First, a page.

Social network Steemit distributes $1.3 million in first cryptocurrency payout to users
Steemit, a blockchain-powered decentralized social network, distributed Monday $1.3 million in cryptocurrency to users of the site, who are paid for posting and voting on content.
The payout is the first for Steemit, which rewards content creators, curators and consumers with its native digital currency. Half of the supply was handed out in Steem Dollars, with one token worth about one USD, and the other half in Steem Power, a vesting currency that fuels voting power on the network. Steemit paid out 10 percent of the Steem cryptocurrency market cap.
Steemit’s public and distributed blockchain, called Steem, automatically distributed the payout, so the company itself does not have control over the distribution.
“The way it works is quite great for the users, where the better a post performs, the more the poster and voters earn in Steem Dollars and Power,” said Steemit CEO Ned Scott to CoinReport. “The algorithms for this are all at the protocol level and are quite complex, but it’s pretty simple at the website level: just post, get appreciated by the community and earn Steem.”
Steemit and its cryptocurrency are certainly getting a lot of appreciation. In the first 24 hours following the payout, Steem’s volume doubled to $26 million, according to a press release provided to CoinReport. Website traffic also doubled, while new account registrations tripled. This growth follows a 1,600 percent increase in community size from May to June, which was Steemit’s first month of operation, then doubling from June to July.
“User growth is validation for the model … [it] means we’re on the right course, it means we can expect to see Steem in more people’s hands,” Scott said. He explained that posts are rewarded approximately 24 hours from the time they start getting “steemed” (tagged or categorized).
“The payouts can happen anytime and are currently being distributed across every hour of the day, which is great for users because they’ll get to see their rewards notifications around the clock,” said Scott. He added, “It’s great to see the Steem network scale and push into 50,000 transactions per day, which means it’s seeing activity on par with the Ethereum network and one sixth of the Bitcoin network.”
Steemit is attracting people from all walks of life, most of whom have learned about cryptocurrency before, both male and female. According to data provided by Scott, more than 50 percent of posts on Steemit’s #introduceyourself steem, the most popular tag on the site, have been written by women. (User tracking charts are available on steemle.com, a third-party application developed using the Steem blockchain).
“It’s refreshing to see Steemit begin fostering diversity and on-board new people who otherwise wouldn’t take interest in cryptocurrency,” Scott said. “The current state of the community’s blogs includes many cryptocurrency and technology posts, but we see everything from memes to books about artificial intelligence.”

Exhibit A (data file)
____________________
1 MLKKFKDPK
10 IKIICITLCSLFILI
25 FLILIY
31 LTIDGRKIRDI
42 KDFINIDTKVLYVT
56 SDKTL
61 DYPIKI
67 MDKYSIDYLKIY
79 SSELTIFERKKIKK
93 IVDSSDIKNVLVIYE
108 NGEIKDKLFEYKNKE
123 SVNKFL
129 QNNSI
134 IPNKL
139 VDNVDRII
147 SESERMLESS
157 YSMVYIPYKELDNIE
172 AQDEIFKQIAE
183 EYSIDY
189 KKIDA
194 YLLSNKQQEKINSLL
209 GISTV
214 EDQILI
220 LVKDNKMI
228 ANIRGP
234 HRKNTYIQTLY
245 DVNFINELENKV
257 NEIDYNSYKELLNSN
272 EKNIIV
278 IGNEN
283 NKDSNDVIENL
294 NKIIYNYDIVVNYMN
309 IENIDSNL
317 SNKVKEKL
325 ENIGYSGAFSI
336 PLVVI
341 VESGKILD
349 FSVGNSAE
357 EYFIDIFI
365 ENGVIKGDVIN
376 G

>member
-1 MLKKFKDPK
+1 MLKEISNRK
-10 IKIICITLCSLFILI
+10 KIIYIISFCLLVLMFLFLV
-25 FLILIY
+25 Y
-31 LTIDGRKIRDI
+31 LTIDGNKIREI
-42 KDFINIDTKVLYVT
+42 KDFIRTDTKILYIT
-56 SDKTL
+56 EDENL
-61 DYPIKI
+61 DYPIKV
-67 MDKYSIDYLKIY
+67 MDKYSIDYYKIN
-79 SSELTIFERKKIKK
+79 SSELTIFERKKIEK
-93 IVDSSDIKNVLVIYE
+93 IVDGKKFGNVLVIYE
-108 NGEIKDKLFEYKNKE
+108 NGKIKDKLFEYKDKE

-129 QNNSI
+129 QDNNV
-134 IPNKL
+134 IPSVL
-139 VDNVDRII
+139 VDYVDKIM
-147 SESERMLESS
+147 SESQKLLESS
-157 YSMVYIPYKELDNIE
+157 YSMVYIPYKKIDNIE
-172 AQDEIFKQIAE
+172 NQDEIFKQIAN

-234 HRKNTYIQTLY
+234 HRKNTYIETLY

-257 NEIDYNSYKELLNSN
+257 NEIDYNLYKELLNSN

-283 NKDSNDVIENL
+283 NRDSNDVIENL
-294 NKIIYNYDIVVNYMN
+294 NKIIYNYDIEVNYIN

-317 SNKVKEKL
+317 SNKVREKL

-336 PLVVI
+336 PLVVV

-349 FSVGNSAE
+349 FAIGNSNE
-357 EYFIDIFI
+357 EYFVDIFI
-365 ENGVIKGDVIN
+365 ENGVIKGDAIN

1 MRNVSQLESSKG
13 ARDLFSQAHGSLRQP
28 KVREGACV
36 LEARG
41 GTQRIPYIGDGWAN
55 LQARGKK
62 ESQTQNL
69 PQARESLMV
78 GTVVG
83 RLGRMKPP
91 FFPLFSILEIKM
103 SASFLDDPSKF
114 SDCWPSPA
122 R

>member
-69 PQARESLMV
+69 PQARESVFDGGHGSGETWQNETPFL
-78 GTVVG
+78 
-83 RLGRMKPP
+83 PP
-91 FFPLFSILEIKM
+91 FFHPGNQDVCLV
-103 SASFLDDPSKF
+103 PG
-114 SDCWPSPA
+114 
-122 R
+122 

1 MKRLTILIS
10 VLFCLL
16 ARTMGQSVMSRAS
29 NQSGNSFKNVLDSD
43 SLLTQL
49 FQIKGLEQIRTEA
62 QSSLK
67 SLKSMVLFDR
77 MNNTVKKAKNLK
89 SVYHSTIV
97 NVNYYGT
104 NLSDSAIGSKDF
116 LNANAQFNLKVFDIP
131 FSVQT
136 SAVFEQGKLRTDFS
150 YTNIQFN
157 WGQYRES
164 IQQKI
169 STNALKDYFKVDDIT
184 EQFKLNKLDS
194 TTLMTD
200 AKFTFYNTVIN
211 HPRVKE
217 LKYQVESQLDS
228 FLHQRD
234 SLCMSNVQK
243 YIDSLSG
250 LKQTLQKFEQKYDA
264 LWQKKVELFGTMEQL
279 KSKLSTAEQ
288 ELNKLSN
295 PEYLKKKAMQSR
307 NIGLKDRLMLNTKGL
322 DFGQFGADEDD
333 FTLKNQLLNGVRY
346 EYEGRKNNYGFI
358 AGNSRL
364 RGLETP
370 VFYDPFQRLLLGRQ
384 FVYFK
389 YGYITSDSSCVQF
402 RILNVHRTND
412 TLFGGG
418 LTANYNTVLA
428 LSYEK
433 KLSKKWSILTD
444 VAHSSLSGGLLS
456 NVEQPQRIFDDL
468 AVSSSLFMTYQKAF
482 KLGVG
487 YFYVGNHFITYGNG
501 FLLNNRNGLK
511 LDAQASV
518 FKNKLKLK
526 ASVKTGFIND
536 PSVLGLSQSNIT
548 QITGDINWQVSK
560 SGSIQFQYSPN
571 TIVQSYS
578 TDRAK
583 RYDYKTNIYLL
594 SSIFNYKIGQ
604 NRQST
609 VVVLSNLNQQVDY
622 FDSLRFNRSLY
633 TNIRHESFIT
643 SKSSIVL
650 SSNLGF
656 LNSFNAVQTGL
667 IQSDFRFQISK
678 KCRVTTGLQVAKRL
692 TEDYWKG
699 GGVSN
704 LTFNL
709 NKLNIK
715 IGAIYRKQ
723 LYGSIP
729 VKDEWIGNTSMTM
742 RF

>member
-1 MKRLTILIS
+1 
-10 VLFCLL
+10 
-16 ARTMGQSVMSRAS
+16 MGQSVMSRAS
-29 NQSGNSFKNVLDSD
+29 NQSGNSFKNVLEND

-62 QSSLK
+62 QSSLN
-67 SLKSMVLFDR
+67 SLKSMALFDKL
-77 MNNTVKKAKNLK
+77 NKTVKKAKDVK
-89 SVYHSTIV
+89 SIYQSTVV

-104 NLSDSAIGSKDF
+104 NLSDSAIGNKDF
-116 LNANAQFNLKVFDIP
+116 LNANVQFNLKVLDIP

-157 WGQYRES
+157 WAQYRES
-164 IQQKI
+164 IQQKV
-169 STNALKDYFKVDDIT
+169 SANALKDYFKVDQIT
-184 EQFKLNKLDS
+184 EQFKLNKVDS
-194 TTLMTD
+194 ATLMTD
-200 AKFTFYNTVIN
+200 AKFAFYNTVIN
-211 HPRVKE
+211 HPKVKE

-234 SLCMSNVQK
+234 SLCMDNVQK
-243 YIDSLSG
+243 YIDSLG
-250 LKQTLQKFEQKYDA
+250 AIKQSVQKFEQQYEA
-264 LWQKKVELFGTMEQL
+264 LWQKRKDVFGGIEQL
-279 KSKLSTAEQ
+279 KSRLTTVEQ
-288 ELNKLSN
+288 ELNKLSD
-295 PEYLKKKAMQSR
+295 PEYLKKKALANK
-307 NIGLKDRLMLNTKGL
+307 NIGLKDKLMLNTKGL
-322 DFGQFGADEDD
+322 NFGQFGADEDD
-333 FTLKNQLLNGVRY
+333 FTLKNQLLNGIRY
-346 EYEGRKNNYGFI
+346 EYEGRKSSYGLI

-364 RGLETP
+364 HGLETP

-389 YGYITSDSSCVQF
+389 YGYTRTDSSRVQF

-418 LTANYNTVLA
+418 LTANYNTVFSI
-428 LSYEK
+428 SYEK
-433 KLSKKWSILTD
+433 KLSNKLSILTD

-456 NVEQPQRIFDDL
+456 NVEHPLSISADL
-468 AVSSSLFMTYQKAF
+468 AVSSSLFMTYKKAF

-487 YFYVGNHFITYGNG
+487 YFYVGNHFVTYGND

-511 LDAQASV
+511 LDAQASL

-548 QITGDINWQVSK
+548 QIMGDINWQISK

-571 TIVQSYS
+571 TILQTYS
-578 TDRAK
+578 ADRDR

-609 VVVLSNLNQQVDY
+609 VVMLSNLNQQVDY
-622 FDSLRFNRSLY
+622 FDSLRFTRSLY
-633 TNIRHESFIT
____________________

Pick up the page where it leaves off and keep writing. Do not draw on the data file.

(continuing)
In a previous conversation with CoinReport, Scott described the current state of Internet communities as “imperfect,” stating that “among the sometimes great content, there are trolls, less then helpful comments and poor dialogue.” Steemit is designed to keep its platform unblemished by such imperfection, all the while refuting censorship.
“It essentially comes down to opportunity, cost and reputation,” said Scott of Steemit’s model. “Every moment a user isn’t contributing positively, they’re losing opportunity to earn, but also, because the blockchain data is public, a user’s reputation is impacted and makes other users less likely to engage in bad behavior. User moderation can also flag inappropriate comments, which then can be hidden from the user interface, but never removed from the blockchain itself.”
In the press release, Scott said, “Attempts at censorship can be proven by anyone with a blockchain explorer or another front-end application built on the Steem, so users can feel free to post how they really feel. This freedom is what empowers the Steemit community, and it’s one of the major ways we’re different from centralized, controlling and manipulative social media networks.”
Asked to elaborate on this point, Scott told CoinReport, “Networks such as Twitter and Reddit have been getting lots of attention for deleting comments for controversial perspectives. That sort of moderation is not possible on Steemit because nothing is deletable from the blockchain. It’s not in Steemit’s best interest to hide those comments either because users can easily point to the blockchain and the website to know exactly what had been hidden – that sort of behavior will open doors for competition on the same Steem blockchain.”
Images courtesy of Steemit via PR firm Wachsman PR
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